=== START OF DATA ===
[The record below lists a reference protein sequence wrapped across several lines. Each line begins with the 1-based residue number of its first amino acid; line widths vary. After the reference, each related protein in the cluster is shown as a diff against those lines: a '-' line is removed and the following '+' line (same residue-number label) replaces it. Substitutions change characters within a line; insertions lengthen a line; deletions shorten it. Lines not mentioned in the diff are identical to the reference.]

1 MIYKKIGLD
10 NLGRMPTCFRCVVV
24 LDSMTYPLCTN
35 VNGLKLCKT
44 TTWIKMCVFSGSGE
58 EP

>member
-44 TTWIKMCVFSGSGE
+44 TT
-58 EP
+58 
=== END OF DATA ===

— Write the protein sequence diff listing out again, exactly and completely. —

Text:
[The record below lists a reference protein sequence wrapped across several lines. Each line begins with the 1-based residue number of its first amino acid; line widths vary. After the reference, each related protein in the cluster is shown as a diff against those lines: a '-' line is removed and the following '+' line (same residue-number label) replaces it. Substitutions change characters within a line; insertions lengthen a line; deletions shorten it. Lines not mentioned in the diff are identical to the reference.]

1 MIYKKIGLD
10 NLGRMPTCFRCVVV
24 LDSMTYPLCTN
35 VNGLKLCKT
44 TTWIKMCVFSGSGE
58 EP

>member
-44 TTWIKMCVFSGSGE
+44 TT
-58 EP
+58 